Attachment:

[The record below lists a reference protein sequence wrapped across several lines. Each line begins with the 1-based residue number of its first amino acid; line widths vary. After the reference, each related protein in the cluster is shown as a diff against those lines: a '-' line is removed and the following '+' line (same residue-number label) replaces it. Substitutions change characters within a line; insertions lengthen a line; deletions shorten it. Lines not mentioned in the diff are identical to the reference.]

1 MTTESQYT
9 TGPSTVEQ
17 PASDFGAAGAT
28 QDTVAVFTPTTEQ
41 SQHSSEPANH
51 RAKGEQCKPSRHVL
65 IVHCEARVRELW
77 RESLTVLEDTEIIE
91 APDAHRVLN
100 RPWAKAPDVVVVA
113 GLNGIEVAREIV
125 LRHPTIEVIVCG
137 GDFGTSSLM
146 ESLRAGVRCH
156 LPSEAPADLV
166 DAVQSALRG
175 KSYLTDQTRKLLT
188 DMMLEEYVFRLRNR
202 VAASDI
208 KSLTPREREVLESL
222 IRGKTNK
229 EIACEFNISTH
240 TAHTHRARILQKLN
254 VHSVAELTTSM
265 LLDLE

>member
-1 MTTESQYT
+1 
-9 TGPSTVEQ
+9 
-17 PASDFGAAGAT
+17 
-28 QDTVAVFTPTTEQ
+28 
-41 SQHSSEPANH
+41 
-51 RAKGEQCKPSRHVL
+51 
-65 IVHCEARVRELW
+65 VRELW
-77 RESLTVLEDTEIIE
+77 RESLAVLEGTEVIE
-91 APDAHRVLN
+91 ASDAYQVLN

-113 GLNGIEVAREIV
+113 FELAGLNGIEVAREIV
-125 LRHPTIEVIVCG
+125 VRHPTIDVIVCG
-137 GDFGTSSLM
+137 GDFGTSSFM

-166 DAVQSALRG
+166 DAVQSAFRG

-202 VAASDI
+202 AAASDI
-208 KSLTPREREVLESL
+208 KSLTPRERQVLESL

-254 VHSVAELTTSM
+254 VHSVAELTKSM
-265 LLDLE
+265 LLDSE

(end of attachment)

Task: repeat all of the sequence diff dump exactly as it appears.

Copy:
[The record below lists a reference protein sequence wrapped across several lines. Each line begins with the 1-based residue number of its first amino acid; line widths vary. After the reference, each related protein in the cluster is shown as a diff against those lines: a '-' line is removed and the following '+' line (same residue-number label) replaces it. Substitutions change characters within a line; insertions lengthen a line; deletions shorten it. Lines not mentioned in the diff are identical to the reference.]

1 MTTESQYT
9 TGPSTVEQ
17 PASDFGAAGAT
28 QDTVAVFTPTTEQ
41 SQHSSEPANH
51 RAKGEQCKPSRHVL
65 IVHCEARVRELW
77 RESLTVLEDTEIIE
91 APDAHRVLN
100 RPWAKAPDVVVVA
113 GLNGIEVAREIV
125 LRHPTIEVIVCG
137 GDFGTSSLM
146 ESLRAGVRCH
156 LPSEAPADLV
166 DAVQSALRG
175 KSYLTDQTRKLLT
188 DMMLEEYVFRLRNR
202 VAASDI
208 KSLTPREREVLESL
222 IRGKTNK
229 EIACEFNISTH
240 TAHTHRARILQKLN
254 VHSVAELTTSM
265 LLDLE

>member
-1 MTTESQYT
+1 
-9 TGPSTVEQ
+9 
-17 PASDFGAAGAT
+17 
-28 QDTVAVFTPTTEQ
+28 
-41 SQHSSEPANH
+41 
-51 RAKGEQCKPSRHVL
+51 
-65 IVHCEARVRELW
+65 VRELW
-77 RESLTVLEDTEIIE
+77 RESLAVLEGTEVIE
-91 APDAHRVLN
+91 ASDAYQVLN

-113 GLNGIEVAREIV
+113 FELAGLNGIEVAREIV
-125 LRHPTIEVIVCG
+125 VRHPTIDVIVCG
-137 GDFGTSSLM
+137 GDFGTSSFM

-166 DAVQSALRG
+166 DAVQSAFRG

-202 VAASDI
+202 AAASDI
-208 KSLTPREREVLESL
+208 KSLTPRERQVLESL

-254 VHSVAELTTSM
+254 VHSVAELTKSM
-265 LLDLE
+265 LLDSE